This result is supported by literature, since the top ranked cyanobacterial strains primarily include Prochlorococcus (order Prochlorales) and marine Synechococcus (order Chroococcales), which are reported to have diverged from common ancestry . Following the divergence, the Prochlorococcus genome is further thought to have ‘streamlined’ , thus, the genome size of Synechococcus and other cyanobacteria is larger than Prochlorococcus genome sizes . Another key feature that differentiates Prochlorococcus from Synechococcus is their divergent light-harvesting strategies : Synechococcus uses the phycobilisome as their light-harvesting antenna that are not found in Prochlorococcus. These phycobilisome antenna systems are used by Synechococcus to adjust to changes in temperature, likely contributing to its greater geographical occupancy range [62, 63]. Instead, the Prochlorococcus main light-harvesting antenna complex is made up of divinyl chlorophyll a and b, prochlorophyte chlorophyll-binding protein (Pcb), as well as accessory pigment [60, 64]. Collectively, these pigments increase blue light absorption that is the dominant wavelength in deep waters, restricting Prochlorococcus to warmer, oligotrophic oceans . Since Prochlorococcus is reported to be a leading example of a naturally 'streamlined' genome [59, 66], this suggests that these genomes may require less engineering to efficiently produce high yields of FFA. Moreover, Prochlorococcus can be inexpensively cultivated using seawater .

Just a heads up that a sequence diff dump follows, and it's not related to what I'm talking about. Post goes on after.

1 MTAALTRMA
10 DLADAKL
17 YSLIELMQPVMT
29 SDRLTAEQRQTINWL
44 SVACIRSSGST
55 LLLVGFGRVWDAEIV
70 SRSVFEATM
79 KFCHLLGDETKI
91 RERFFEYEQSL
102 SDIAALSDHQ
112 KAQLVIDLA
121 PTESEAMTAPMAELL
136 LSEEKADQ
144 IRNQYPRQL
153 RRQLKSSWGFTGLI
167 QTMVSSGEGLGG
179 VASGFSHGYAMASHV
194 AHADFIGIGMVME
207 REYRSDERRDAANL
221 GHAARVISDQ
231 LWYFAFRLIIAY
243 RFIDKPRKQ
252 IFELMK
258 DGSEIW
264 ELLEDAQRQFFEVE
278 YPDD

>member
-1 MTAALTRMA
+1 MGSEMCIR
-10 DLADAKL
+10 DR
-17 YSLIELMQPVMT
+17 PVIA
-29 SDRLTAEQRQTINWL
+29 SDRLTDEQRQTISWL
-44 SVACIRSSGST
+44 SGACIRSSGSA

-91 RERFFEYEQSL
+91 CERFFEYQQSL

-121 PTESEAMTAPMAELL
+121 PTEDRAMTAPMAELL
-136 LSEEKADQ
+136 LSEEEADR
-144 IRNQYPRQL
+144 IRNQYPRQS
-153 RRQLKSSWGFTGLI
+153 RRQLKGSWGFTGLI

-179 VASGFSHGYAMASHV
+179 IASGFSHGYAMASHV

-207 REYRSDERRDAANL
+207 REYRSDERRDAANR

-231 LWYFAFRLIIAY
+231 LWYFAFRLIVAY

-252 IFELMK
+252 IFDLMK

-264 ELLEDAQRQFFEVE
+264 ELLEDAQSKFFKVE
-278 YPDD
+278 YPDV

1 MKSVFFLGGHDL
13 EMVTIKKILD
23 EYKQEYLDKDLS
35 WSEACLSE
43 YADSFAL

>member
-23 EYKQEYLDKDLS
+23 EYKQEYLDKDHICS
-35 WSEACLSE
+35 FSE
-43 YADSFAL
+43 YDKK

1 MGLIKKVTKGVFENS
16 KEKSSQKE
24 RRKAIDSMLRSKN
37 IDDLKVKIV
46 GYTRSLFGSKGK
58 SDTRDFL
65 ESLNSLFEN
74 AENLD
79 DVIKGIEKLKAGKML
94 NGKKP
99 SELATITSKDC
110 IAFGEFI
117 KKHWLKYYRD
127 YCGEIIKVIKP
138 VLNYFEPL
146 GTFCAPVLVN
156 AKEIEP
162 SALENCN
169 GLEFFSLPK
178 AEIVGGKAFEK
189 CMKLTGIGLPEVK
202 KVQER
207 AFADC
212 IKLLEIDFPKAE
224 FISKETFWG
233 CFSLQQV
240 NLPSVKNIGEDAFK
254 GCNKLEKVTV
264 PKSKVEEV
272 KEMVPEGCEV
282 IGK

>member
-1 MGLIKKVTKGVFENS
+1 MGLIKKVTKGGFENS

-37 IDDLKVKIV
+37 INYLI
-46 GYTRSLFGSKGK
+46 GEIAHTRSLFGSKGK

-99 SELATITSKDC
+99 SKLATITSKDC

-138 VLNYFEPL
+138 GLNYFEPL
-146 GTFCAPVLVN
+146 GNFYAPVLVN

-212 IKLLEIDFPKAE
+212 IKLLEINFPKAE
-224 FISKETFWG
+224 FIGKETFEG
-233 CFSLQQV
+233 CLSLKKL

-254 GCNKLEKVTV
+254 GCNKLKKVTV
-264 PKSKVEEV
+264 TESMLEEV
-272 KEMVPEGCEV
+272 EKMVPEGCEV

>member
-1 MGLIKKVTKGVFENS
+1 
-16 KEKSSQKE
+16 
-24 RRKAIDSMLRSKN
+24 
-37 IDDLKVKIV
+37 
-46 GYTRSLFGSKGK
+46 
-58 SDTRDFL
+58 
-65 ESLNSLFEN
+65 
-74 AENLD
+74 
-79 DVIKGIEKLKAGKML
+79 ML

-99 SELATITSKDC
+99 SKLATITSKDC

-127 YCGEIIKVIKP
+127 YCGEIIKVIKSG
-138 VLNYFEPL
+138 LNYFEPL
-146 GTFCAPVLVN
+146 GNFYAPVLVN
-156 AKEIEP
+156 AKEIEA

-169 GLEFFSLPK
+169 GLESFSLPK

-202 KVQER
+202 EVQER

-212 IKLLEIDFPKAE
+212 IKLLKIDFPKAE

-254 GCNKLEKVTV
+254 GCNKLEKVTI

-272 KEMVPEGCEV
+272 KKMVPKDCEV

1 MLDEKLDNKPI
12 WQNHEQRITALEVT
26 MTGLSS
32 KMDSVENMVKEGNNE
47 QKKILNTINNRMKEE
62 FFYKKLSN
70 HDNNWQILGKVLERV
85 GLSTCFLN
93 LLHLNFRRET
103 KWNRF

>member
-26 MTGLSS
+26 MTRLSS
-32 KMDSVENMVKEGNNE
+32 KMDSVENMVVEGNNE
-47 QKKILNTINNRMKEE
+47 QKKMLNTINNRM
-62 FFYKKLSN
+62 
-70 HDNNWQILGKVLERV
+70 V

Reference strains of the order Chroococcales, including Synechococcus PCC 7002, Synechocystis PCC 6803 and S. elongatus PCC 7942, were engineered, and demonstrate the production and secretion of FFA, which provides proof-of-concept. However, none of the predicted top ranked strains of the order Chroococcales has been shown to produce FFA. Nonetheless, Synechococcus UTEX 2973 (which was not included in this analyses because its genome sequence was not available at the time of this study), has recently been reported to be a fast growing chassis strain for biosynthesis using light and carbon dioxide, growing two times faster than S. elongatus PCC 7942 . This finding demonstrates that there are possibly more suitable chassis strains that have not been investigated. Moreover, the Chisholm group  have reported that the Prochlorococcus strain MIT9313 produces lipid-containing vesicles that are released into the surrounding seawater. These released lipid-containing vesicles maybe collected without disturbing the growth of the Prochlorococcus, as opposed to other cyanobacteria or algae that require destroying one batch of cells and starting with a new batch, to retrieve lipids. FFASC ranked the Prochlorococcus strain MIT9313 at position 41, suggesting that if the MIT9313 mechanism is a Prochlorococcal trait, there are several other possible vesicle-releasing Prochlorococcus strains that may be a better chassis for FFA production. Moreover, the fact that the candidate chassis strains are clustered primarily in orders Synechococcus and Prochlorococcus, is a welcomed surprise that could constitute an additional criterion for positive prediction.